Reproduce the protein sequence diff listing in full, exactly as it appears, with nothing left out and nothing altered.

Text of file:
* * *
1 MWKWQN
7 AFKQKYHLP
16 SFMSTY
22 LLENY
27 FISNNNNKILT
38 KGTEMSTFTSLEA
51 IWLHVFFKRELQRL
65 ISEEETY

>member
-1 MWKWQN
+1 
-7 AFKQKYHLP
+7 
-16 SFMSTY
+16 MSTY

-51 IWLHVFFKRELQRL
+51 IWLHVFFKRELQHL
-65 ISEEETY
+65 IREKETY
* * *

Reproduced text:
1 MWKWQN
7 AFKQKYHLP
16 SFMSTY
22 LLENY
27 FISNNNNKILT
38 KGTEMSTFTSLEA
51 IWLHVFFKRELQRL
65 ISEEETY

>member
-1 MWKWQN
+1 
-7 AFKQKYHLP
+7 
-16 SFMSTY
+16 MSTY

-51 IWLHVFFKRELQRL
+51 IWLHVFFKRELQHL
-65 ISEEETY
+65 IREKETY